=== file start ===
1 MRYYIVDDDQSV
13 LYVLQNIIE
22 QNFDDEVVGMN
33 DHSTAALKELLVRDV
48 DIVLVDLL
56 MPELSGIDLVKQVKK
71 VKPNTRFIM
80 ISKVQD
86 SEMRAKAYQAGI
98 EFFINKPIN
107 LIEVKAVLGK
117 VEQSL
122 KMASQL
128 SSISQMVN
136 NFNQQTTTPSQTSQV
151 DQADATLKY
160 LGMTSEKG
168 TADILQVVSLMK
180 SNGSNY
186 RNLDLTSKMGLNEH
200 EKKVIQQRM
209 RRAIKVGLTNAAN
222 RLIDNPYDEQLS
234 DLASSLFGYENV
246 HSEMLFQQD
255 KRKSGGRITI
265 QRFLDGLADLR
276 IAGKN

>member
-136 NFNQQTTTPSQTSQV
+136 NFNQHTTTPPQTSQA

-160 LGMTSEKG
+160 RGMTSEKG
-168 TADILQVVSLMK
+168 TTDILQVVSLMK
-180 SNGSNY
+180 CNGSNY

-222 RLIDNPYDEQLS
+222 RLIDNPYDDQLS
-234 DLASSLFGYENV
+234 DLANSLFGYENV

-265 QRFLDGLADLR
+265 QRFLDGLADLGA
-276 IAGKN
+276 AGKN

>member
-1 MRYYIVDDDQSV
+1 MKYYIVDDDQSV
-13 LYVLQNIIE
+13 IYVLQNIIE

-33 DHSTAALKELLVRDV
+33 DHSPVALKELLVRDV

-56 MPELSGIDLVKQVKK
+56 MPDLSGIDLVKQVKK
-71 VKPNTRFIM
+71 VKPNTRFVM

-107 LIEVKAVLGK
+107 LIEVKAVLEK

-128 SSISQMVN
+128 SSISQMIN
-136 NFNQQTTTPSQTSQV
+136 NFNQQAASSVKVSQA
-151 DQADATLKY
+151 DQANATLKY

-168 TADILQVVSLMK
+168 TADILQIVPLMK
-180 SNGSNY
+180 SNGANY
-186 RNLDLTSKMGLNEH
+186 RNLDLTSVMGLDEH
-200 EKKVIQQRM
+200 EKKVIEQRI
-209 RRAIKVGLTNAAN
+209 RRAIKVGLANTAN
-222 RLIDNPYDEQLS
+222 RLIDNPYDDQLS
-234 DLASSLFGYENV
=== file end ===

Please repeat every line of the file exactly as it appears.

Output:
1 MRYYIVDDDQSV
13 LYVLQNIIE
22 QNFDDEVVGMN
33 DHSTAALKELLVRDV
48 DIVLVDLL
56 MPELSGIDLVKQVKK
71 VKPNTRFIM
80 ISKVQD
86 SEMRAKAYQAGI
98 EFFINKPIN
107 LIEVKAVLGK
117 VEQSL
122 KMASQL
128 SSISQMVN
136 NFNQQTTTPSQTSQV
151 DQADATLKY
160 LGMTSEKG
168 TADILQVVSLMK
180 SNGSNY
186 RNLDLTSKMGLNEH
200 EKKVIQQRM
209 RRAIKVGLTNAAN
222 RLIDNPYDEQLS
234 DLASSLFGYENV
246 HSEMLFQQD
255 KRKSGGRITI
265 QRFLDGLADLR
276 IAGKN

>member
-136 NFNQQTTTPSQTSQV
+136 NFNQHTTTPPQTSQA

-160 LGMTSEKG
+160 RGMTSEKG
-168 TADILQVVSLMK
+168 TTDILQVVSLMK
-180 SNGSNY
+180 CNGSNY

-222 RLIDNPYDEQLS
+222 RLIDNPYDDQLS
-234 DLASSLFGYENV
+234 DLANSLFGYENV

-265 QRFLDGLADLR
+265 QRFLDGLADLGA
-276 IAGKN
+276 AGKN

>member
-1 MRYYIVDDDQSV
+1 MKYYIVDDDQSV
-13 LYVLQNIIE
+13 IYVLQNIIE

-33 DHSTAALKELLVRDV
+33 DHSPVALKELLVRDV

-56 MPELSGIDLVKQVKK
+56 MPDLSGIDLVKQVKK
-71 VKPNTRFIM
+71 VKPNTRFVM

-107 LIEVKAVLGK
+107 LIEVKAVLEK

-128 SSISQMVN
+128 SSISQMIN
-136 NFNQQTTTPSQTSQV
+136 NFNQQAASSVKVSQA
-151 DQADATLKY
+151 DQANATLKY

-168 TADILQVVSLMK
+168 TADILQIVPLMK
-180 SNGSNY
+180 SNGANY
-186 RNLDLTSKMGLNEH
+186 RNLDLTSVMGLDEH
-200 EKKVIQQRM
+200 EKKVIEQRI
-209 RRAIKVGLTNAAN
+209 RRAIKVGLANTAN
-222 RLIDNPYDEQLS
+222 RLIDNPYDDQLS
-234 DLASSLFGYENV